Home Office claims marriage is a sham
A WICKEN woman and her American husband have been separated after only a month of married life together because the Home Office has said their marriage is a sham. Margaret Pip Gable married her husband Tom in Waverley, New York State, on March 11, but
A WICKEN woman and her American husband have been separated after only a month of married life together because the Home Office has said their marriage is a sham.
Margaret "Pip" Gable married her husband Tom in Waverley, New York State, on March 11, but the couple were devastated when they discovered that their plans to go back to Mrs Gable's Church Road home had been scotched by the Immigration and Nationality Directorate, which said Mr Gable would not be allowed into Britain.
"They believe it is a marriage of convenience," Mrs Gable, 49, said.
Mr Gable, also 49, is originally from Athens, Pennsylvania, but met his future wife when he was stationed at Lakenheath in 1979 with the US Army.
He stayed in Britain until 1983, and was awarded nine medals over the course of his army career, but had to return home for personal reasons.
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"He's been a very long-term friend and we've always kept in touch," Mrs Gable said.
Mr Gable returned earlier this year and proposed to Margaret, and the couple began planning for their wedding.
Following the wedding, Mr Gable went through the rigorous checking procedures to live in Britain, but was informed by post that his access had been denied.
Mrs Gable said the authorities suspect that the couple have married to allow Mr Gable to return to Britain because he has made no secret of his desire to come back to a country that he developed many links with during his army service.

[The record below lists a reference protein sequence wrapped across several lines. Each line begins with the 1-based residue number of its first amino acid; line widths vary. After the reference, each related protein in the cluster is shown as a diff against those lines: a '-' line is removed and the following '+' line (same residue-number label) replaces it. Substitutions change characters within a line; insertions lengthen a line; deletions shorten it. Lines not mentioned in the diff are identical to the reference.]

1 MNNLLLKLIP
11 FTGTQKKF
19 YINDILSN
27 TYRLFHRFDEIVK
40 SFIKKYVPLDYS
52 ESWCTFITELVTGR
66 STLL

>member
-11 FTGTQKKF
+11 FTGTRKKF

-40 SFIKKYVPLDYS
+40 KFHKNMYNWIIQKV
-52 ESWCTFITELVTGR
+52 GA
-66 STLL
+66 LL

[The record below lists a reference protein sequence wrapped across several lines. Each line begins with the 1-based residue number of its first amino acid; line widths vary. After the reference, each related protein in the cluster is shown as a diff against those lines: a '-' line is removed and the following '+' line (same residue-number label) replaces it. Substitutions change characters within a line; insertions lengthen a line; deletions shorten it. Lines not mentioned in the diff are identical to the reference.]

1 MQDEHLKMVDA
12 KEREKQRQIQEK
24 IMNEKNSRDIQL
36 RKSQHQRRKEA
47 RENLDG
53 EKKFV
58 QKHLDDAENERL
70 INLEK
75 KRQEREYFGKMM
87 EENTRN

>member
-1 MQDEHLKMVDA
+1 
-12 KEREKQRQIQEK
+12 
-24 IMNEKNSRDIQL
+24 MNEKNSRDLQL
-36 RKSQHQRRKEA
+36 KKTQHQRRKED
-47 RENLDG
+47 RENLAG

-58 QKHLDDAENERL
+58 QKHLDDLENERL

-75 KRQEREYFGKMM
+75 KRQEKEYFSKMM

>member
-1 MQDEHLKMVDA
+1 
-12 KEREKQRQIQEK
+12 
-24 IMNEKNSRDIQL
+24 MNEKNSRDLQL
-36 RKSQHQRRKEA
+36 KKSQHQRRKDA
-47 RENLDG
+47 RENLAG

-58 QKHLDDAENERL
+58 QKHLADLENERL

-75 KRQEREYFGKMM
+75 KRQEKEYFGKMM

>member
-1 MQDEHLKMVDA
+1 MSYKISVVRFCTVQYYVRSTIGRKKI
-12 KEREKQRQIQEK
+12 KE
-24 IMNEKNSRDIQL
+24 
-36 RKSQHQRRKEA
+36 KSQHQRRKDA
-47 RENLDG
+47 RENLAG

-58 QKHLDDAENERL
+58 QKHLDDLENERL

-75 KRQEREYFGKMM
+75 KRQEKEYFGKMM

She said the reason given for the refusal is that love-letters - given to the authorities to prove that the couple have been in steady contact - contain anti-American sentiment.
In one of the letters, Mr Gable said of America: 'The tea sucks, the president sucks - why was I born a yank?'."
Immigration authorities suspect that this dislike of his home country is evidence that Mr Gable would be willing to marry an English woman to secure residence in Britain.
Mrs Gable, however, puts this down to her husband's sense of humour.
"How do you prove you love someone?" She said.
"We have both said we're willing to take a lie detector test."
Mr Gable is now in Athens, Pennsylvania, waiting to see if an appeal lodged by the couple is successful. She is currently in the process of gathering statements from friends and neighbours as evidence of the couple's continued relationship to send to the British Embassy in New York.
The appeal includes a letter from Mrs Gable's five-year-old grandson, Ethan.
It reads: "Please let grandpa Tom come home. He makes us popcorn. He is going to play chess with me. We love him."
A spokesperson from the Home office said they were unable to comment on individual cases, adding that there has been a recent change in legislation to bring down the number of "bogus" marriages more difficult.
"It is not designed to inconvenience people," she said.